Upper gastrointestinal dysmotility after spinal cord injury: is diminished vagal sensory processing one culprit?
- Neural and Behavioral Sciences, Penn State University College of Medicine, Hershey, PA, USA
Despite the widely recognized prevalence of gastric, colonic, and anorectal dysfunction after spinal cord injury (SCI), significant knowledge gaps persist regarding the mechanisms leading to post-SCI gastrointestinal (GI) impairments. Briefly, the regulation of GI function is governed by a mix of parasympathetic, sympathetic, and enteric neurocircuitry. Unlike the intestines, the stomach is dominated by parasympathetic (vagal) control whereby gastric sensory information is transmitted via the afferent vagus nerve to neurons of the nucleus tractus solitarius (NTS). The NTS integrates this sensory information with signals from throughout the central nervous system. Glutamatergic and GABAergic NTS neurons project to other nuclei, including the preganglionic parasympathetic neurons of the dorsal motor nucleus of the vagus (DMV). Finally, axons from the DMV project to gastric myenteric neurons, again, through the efferent vagus nerve. SCI interrupts descending input to the lumbosacral spinal cord neurons that modulate colonic motility and evacuation reflexes. In contrast, vagal neurocircuitry remains anatomically intact after injury. This review presents evidence that unlike the post-SCI loss of supraspinal control which leads to colonic and anorectal dysfunction, gastric dysmotility occurs as an indirect or secondary pathology following SCI. Specifically, emerging data points toward diminished sensitivity of vagal afferents to GI neuroactive peptides, neurotransmitters and, possibly, macronutrients. The neurophysiological properties of rat vagal afferent neurons are highly plastic and can be altered by injury or energy balance. A reduction of vagal afferent signaling to NTS neurons may ultimately bias NTS output toward unregulated GABAergic transmission onto gastric-projecting DMV neurons. The resulting gastroinhibitory signal may be one mechanism leading to upper GI dysmotility following SCI.
The association of gastrointestinal (GI) pathology with neurological trauma dates back to the mid-nineteenth century observations of Rokitansky and subsequent descriptions by Schiff [both cited by Cushing (1932)]. Gastric stasis and ulceration, commonly known as “Cushing's ulcer,” associated with severe trauma has been repeatedly described in the clinical literature in the 80 years since Harvey Cushing's original report. Regardless of the nature of the original traumatic insult, the absence of abnormal GI motility is a strong predictor of patient outcome and length of hospitalization.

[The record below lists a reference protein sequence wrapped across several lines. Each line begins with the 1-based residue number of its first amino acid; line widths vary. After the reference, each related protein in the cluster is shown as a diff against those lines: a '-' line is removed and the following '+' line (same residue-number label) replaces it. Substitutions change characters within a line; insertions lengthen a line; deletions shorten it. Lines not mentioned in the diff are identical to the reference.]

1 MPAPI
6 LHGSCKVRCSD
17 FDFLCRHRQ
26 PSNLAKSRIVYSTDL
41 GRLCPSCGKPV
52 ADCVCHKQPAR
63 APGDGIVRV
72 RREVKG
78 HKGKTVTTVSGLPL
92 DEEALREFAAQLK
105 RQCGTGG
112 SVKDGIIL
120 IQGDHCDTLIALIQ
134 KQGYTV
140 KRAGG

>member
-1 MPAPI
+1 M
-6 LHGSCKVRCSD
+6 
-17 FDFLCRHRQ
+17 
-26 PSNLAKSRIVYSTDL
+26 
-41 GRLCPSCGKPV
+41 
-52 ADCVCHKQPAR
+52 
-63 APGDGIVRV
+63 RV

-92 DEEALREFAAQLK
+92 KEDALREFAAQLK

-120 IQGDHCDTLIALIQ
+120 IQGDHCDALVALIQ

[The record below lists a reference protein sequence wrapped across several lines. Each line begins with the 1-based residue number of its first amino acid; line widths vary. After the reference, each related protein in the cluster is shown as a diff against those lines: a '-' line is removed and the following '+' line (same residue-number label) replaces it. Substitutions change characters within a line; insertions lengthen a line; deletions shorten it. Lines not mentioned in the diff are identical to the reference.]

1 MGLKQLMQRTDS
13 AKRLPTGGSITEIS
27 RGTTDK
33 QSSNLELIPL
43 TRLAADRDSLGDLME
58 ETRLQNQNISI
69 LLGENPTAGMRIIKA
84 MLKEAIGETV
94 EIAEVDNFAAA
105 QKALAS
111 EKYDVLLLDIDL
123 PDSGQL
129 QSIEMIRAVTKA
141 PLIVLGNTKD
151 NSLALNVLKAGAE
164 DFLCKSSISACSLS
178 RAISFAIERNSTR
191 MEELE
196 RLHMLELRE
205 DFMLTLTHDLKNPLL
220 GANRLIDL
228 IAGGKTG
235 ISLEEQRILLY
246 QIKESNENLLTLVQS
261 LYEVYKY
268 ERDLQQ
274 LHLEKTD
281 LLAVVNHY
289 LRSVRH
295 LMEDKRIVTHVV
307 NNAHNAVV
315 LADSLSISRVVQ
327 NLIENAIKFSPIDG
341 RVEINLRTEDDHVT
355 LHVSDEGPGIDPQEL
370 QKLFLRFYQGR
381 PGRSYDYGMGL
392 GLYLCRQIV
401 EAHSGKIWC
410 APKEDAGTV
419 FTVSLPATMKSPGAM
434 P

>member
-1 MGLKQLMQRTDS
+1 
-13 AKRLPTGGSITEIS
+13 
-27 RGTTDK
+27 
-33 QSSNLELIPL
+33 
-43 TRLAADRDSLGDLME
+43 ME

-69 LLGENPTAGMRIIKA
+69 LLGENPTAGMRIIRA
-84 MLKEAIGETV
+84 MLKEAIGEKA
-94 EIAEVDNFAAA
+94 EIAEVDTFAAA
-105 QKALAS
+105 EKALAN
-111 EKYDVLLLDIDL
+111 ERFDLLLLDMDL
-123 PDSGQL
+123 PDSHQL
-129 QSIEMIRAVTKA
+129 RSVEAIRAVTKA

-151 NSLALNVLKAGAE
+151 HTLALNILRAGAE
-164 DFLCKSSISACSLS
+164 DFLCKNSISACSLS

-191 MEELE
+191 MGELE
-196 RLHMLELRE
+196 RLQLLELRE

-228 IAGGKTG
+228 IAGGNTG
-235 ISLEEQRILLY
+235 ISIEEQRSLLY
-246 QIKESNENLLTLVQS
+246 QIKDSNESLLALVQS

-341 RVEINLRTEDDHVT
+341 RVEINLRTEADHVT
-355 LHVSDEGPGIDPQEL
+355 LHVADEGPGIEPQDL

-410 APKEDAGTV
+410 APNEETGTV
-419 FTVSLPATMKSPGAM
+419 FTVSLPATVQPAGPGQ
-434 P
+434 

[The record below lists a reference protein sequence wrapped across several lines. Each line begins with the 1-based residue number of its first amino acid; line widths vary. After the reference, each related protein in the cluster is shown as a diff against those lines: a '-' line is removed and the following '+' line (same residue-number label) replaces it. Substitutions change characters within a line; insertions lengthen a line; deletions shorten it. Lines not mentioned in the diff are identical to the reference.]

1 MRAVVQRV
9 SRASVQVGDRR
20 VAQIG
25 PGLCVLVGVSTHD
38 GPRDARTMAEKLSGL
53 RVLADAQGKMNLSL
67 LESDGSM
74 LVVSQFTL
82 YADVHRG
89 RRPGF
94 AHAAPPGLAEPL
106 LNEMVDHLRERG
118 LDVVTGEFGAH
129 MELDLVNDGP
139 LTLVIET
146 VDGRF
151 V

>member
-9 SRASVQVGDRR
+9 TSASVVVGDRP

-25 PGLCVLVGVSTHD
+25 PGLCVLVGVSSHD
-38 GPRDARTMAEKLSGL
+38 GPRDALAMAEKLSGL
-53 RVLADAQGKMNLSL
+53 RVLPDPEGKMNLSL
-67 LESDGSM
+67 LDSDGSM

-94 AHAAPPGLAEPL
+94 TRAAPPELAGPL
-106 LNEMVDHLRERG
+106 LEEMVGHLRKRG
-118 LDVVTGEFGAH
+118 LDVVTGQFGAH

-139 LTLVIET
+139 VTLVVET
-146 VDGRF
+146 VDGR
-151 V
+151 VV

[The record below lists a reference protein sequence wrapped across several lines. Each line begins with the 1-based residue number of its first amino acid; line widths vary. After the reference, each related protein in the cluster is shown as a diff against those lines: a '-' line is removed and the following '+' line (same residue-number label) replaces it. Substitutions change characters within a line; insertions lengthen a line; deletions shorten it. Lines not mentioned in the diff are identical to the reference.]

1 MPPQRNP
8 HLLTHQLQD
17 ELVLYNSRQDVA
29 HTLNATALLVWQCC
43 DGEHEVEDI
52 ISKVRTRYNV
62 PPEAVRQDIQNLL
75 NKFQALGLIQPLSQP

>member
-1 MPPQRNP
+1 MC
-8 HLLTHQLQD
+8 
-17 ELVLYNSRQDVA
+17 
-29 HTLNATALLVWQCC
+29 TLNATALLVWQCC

Roughly 11,000 new spinal cord injury (SCI) cases occur each year and the current United States SCI population has been estimated as high as 1.2 million people (The Christopher and Dana Reeve Paralysis Resource Center). In addition to the immediate loss of sensation and motor function, SCI also profoundly affects the autonomic nervous system (Weaver et al., 2006; Inskip et al., 2009; Krassioukov, 2009). While attention to autonomic dysfunction has increased in recent years, studies targeting cardiovascular and bladder dysfunction outnumber those of GI dysfunction. While the former derangements present formidable challenges to the SCI individual, GI complications are typically responsible for 11% of hospitalizations in the SCI population (Middleton et al., 2004; Jaglal et al., 2009) and are consistently rated as serious quality of life issues (Anderson, 2004).
Functional GI motility disorders present as a broad range of symptoms which include delayed gastric emptying, early satiety and the sensation of nausea, bloating, abdominal pain and diminished propulsive transit along the entire length of the GI tract. Due to the segmental distribution of the spinal neurocircuitry regulating both visceral preganglionic and somatic motor neurons, the degree of disability, morbidity, and mortality following injury tends to be associated with the spinal level at which injury occurred.